My Lords, first, I hope that I am correct in wishing the noble Lord, Lord Greaves, a happy birthday. Secondly, I echo the comments of the noble Lord, Lord Tyler, about the sad death of Professor Ron Johnston, who would have given evidence to the committee in the other place had he not died so tragically only a few days before he was due to do so. He was a man of great and impartial expertise, to whom the political geography of redistribution came so naturally—and so charmingly to everyone he spoke to.
Given the brevity that we are required to maintain in the debate, at this stage I intend to speak on only one aspect of the Bill: Clause 5, on the number of Members of Parliament. No doubt I will return to other more contentious matters at a later stage, such as automaticity, quotas and the like, but I should add that I broadly support the other elements of the Bill as they stand.
We have too large a political class in this country. It has inflated beyond a level that is acceptable in a modern western democracy. I am therefore disappointed to see that we are moving away from 600 MPs, a number which, as far as I was concerned, was far too many. In his opening comments, the Minister justified moving back to 650 MPs in part because of Brexit. I would have sympathy with that argument were it not for the fact that when we went into the EU, no one suggested that we should reduce the number of Members of Parliament.
When we went into the EU, and when the last EU legislation was passed in 1986, we had only two elected bodies in the United Kingdom, one in Stormont and one in Westminster. The 1986 Act states:
“The number of constituencies in Great Britain shall not be substantially greater or less than 613.”
We currently have 19 more MPs than the Act recommended, and since 1986 we have added 129 Members of the Scottish Parliament, 60 Members of the Senedd Cymru, 12 more Members at Stormont, 25 Members of the GLA, 41 police and crime commissioners, and elected mayors in Merseyside, Manchester, Watford, Bedford, Teesside and the like. Then, of course, we have 792 Members of this House which, sadly, is just about to be heavily inflated, a decision that I greatly regret, particularly given that so many of the people who will be undertaking that process had said themselves that they wanted to reduce the burden of government on individuals.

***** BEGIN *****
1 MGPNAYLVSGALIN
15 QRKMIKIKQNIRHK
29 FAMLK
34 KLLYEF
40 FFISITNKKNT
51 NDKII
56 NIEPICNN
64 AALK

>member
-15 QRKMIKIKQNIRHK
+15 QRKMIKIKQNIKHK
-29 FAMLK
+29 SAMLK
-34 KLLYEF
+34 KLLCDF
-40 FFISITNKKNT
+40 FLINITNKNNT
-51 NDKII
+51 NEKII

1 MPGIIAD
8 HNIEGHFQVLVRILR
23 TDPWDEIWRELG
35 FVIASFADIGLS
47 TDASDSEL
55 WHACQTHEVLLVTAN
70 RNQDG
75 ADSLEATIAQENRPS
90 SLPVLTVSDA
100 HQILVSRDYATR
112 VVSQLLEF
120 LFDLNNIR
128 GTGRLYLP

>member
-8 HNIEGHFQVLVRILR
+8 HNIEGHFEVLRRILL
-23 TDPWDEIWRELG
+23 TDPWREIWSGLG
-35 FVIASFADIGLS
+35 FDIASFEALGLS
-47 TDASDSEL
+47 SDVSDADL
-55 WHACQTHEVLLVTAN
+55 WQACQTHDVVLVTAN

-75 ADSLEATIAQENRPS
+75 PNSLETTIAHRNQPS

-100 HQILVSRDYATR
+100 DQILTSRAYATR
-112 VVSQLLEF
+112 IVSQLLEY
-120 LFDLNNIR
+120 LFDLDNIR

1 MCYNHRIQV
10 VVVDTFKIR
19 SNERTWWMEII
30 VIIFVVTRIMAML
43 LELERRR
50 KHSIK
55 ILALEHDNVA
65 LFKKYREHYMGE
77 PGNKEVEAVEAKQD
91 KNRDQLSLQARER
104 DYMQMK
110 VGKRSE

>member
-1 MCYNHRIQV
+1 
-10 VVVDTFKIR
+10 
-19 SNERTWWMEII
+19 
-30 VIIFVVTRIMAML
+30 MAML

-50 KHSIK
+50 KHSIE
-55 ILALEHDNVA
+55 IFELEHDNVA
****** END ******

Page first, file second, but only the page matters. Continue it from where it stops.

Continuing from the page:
Where I agree with the comments of the noble Baroness, Lady Hayter, is that if we have a certain number of Members of Parliament, we should also have control over the Executive. We have much larger Houses than most other democracies. If we reduce the number of MPs to what I believe to be an acceptable level, there should be some way of acknowledging the control of the Executive. That is the job of both these Houses. But at the same time as we have been adding elected bodies in one form or another, depending on how you make the calculations we currently have 120 Ministers and Whips, a not quite record 42 Parliamentary Private Secretaries, and 109 special advisers—a number that in itself is up from 27 in 1987, almost the same point at which the legislation was passed.
We should reduce the number of people who govern this country, not just stabilise the total at 650. Given that I read the Sunday Times yesterday, I hope that soon—possibly in Committee—we might have what one might describe as a Quentin Letts amendment. We should restrict the numbers in this place and the Commons.